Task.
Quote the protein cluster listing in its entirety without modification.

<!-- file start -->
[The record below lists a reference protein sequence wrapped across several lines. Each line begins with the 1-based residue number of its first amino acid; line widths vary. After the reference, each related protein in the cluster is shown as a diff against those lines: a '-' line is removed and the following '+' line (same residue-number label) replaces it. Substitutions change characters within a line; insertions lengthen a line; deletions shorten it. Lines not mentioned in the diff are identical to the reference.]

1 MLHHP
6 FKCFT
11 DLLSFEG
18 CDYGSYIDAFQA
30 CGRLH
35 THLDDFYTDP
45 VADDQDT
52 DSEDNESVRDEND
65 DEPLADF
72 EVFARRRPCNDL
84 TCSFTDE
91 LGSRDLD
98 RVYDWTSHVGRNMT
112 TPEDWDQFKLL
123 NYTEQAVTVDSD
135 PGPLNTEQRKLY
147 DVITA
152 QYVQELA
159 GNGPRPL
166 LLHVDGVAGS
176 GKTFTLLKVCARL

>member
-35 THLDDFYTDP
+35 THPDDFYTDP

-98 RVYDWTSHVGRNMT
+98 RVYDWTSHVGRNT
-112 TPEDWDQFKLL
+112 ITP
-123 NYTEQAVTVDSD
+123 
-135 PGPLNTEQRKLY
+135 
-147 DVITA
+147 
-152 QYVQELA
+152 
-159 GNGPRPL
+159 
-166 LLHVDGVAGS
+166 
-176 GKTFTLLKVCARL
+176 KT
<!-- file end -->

[The record below lists a reference protein sequence wrapped across several lines. Each line begins with the 1-based residue number of its first amino acid; line widths vary. After the reference, each related protein in the cluster is shown as a diff against those lines: a '-' line is removed and the following '+' line (same residue-number label) replaces it. Substitutions change characters within a line; insertions lengthen a line; deletions shorten it. Lines not mentioned in the diff are identical to the reference.]

1 MLHHP
6 FKCFT
11 DLLSFEG
18 CDYGSYIDAFQA
30 CGRLH
35 THLDDFYTDP
45 VADDQDT
52 DSEDNESVRDEND
65 DEPLADF
72 EVFARRRPCNDL
84 TCSFTDE
91 LGSRDLD
98 RVYDWTSHVGRNMT
112 TPEDWDQFKLL
123 NYTEQAVTVDSD
135 PGPLNTEQRKLY
147 DVITA
152 QYVQELA
159 GNGPRPL
166 LLHVDGVAGS
176 GKTFTLLKVCARL

>member
-35 THLDDFYTDP
+35 THPDDFYTDP

-98 RVYDWTSHVGRNMT
+98 RVYDWTSHVGRNT
-112 TPEDWDQFKLL
+112 ITP
-123 NYTEQAVTVDSD
+123 
-135 PGPLNTEQRKLY
+135 
-147 DVITA
+147 
-152 QYVQELA
+152 
-159 GNGPRPL
+159 
-166 LLHVDGVAGS
+166 
-176 GKTFTLLKVCARL
+176 KT